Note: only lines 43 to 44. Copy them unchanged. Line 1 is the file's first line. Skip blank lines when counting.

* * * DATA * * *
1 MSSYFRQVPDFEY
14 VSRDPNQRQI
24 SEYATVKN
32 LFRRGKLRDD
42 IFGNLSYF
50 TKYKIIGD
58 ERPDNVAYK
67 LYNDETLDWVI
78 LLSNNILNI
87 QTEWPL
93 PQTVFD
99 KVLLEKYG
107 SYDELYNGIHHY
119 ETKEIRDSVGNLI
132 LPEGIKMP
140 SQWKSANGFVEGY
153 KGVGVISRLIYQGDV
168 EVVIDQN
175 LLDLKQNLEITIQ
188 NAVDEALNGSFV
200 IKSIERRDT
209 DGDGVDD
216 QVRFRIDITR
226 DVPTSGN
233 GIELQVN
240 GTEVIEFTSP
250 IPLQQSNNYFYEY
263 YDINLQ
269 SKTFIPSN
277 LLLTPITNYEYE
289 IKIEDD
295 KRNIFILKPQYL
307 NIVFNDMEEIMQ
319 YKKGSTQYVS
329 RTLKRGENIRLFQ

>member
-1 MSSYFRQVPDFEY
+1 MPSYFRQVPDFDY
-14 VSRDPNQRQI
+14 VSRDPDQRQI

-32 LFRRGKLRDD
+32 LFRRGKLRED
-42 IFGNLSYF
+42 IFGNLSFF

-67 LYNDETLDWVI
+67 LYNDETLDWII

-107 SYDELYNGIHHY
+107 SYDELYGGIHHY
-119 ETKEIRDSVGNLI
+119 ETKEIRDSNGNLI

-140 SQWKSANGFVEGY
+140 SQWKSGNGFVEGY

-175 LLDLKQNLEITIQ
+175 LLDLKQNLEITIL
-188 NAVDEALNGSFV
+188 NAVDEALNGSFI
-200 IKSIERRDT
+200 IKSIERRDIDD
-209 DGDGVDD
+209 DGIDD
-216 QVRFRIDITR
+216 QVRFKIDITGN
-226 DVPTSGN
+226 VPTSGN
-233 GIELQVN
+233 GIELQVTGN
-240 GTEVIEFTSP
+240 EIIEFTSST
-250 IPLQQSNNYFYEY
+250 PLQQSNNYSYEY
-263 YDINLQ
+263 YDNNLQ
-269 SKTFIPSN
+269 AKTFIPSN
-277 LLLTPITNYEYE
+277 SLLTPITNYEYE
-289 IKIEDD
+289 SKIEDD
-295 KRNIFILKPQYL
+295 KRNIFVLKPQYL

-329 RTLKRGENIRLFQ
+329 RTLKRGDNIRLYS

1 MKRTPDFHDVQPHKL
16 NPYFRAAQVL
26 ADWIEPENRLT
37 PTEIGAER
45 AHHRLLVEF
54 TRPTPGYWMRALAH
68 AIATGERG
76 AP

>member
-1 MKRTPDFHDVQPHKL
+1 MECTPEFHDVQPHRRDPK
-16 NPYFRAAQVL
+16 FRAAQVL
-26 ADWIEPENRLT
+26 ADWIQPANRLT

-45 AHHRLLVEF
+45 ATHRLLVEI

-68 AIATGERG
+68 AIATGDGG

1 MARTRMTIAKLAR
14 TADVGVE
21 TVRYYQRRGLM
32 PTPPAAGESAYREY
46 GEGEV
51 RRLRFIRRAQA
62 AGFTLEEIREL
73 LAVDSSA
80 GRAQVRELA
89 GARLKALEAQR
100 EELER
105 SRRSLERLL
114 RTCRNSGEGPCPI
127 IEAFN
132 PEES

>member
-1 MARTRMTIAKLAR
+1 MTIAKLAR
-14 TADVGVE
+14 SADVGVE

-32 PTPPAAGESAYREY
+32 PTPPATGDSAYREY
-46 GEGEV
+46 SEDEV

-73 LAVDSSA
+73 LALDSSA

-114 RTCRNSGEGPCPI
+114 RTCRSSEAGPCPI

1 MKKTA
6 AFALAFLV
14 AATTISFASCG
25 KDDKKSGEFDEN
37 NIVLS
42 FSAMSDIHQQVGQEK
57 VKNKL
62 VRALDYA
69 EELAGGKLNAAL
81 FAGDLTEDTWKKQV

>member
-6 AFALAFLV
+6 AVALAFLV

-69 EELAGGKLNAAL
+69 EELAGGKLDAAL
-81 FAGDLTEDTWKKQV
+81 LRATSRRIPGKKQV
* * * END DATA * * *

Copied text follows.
-42 IFGNLSYF
+42 IFGNLSFF